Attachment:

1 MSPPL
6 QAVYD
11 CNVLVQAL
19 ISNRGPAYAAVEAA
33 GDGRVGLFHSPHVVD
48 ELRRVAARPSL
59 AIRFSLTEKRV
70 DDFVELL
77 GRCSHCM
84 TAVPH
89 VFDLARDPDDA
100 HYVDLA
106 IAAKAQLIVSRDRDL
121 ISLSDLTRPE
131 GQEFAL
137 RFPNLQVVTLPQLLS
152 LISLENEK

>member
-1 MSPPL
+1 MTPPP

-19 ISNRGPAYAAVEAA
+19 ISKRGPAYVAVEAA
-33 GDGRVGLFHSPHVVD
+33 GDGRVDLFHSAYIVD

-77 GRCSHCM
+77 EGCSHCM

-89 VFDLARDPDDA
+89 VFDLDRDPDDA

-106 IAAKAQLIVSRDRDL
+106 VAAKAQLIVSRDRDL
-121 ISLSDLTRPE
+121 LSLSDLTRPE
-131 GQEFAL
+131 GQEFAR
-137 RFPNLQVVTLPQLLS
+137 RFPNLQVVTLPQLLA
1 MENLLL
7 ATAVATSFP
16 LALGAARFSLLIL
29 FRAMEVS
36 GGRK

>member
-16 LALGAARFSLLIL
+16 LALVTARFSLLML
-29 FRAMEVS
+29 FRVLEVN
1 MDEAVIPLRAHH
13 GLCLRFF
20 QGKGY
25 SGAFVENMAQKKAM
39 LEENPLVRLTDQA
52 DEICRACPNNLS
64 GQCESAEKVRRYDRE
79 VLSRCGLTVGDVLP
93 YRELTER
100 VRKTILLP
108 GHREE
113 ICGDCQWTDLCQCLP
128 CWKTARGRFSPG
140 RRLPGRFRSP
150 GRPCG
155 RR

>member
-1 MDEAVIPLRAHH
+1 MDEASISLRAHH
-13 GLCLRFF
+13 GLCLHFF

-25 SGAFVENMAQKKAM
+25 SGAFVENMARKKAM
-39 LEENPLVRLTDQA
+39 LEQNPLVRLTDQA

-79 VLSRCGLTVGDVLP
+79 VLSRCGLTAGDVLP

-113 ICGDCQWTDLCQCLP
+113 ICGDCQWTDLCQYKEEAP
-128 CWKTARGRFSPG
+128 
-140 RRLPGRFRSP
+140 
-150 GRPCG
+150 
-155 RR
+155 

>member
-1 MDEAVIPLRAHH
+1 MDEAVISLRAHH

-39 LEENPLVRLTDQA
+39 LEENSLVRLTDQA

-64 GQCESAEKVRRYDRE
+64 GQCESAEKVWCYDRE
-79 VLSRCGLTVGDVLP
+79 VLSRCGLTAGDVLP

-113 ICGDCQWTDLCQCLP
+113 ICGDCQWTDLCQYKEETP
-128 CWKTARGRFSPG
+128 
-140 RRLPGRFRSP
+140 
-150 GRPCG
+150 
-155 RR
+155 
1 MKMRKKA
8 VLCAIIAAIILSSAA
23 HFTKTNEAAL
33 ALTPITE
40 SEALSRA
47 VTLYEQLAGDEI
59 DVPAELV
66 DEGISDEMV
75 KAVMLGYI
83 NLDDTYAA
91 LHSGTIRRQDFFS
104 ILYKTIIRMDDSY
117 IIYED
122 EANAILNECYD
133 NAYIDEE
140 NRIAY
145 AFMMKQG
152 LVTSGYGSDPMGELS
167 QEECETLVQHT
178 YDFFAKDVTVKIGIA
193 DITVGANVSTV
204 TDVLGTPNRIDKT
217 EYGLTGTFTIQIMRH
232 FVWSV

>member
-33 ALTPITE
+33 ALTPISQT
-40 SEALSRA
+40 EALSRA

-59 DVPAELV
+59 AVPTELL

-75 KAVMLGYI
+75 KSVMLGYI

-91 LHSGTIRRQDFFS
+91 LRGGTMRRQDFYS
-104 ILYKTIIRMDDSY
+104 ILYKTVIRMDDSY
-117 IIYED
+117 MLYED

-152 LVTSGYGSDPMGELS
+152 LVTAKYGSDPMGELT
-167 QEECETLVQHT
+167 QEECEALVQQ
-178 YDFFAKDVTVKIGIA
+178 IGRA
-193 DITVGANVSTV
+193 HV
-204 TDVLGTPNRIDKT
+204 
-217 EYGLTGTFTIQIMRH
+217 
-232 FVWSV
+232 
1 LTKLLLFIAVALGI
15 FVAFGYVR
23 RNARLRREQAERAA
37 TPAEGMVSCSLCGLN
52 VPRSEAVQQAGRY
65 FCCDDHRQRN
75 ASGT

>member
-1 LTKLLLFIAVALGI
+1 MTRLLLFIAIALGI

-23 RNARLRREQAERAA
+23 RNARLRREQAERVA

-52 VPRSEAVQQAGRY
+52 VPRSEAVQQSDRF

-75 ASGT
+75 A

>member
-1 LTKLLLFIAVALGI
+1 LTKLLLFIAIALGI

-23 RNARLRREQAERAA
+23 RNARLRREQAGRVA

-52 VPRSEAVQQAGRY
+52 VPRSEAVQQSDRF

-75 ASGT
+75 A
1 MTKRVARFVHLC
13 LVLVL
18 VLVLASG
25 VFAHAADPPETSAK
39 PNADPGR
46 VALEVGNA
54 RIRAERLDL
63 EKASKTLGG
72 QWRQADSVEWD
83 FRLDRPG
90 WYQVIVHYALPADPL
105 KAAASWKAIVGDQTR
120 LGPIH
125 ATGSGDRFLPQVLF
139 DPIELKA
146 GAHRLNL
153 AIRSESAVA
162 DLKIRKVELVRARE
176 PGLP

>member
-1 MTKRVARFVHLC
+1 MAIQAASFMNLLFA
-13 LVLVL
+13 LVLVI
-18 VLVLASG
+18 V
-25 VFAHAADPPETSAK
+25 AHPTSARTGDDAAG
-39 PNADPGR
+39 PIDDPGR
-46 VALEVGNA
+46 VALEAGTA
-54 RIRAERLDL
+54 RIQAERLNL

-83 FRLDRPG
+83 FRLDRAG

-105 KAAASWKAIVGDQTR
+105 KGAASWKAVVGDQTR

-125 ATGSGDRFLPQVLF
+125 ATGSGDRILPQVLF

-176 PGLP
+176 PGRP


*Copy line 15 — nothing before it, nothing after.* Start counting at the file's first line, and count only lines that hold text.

131 GQEFAL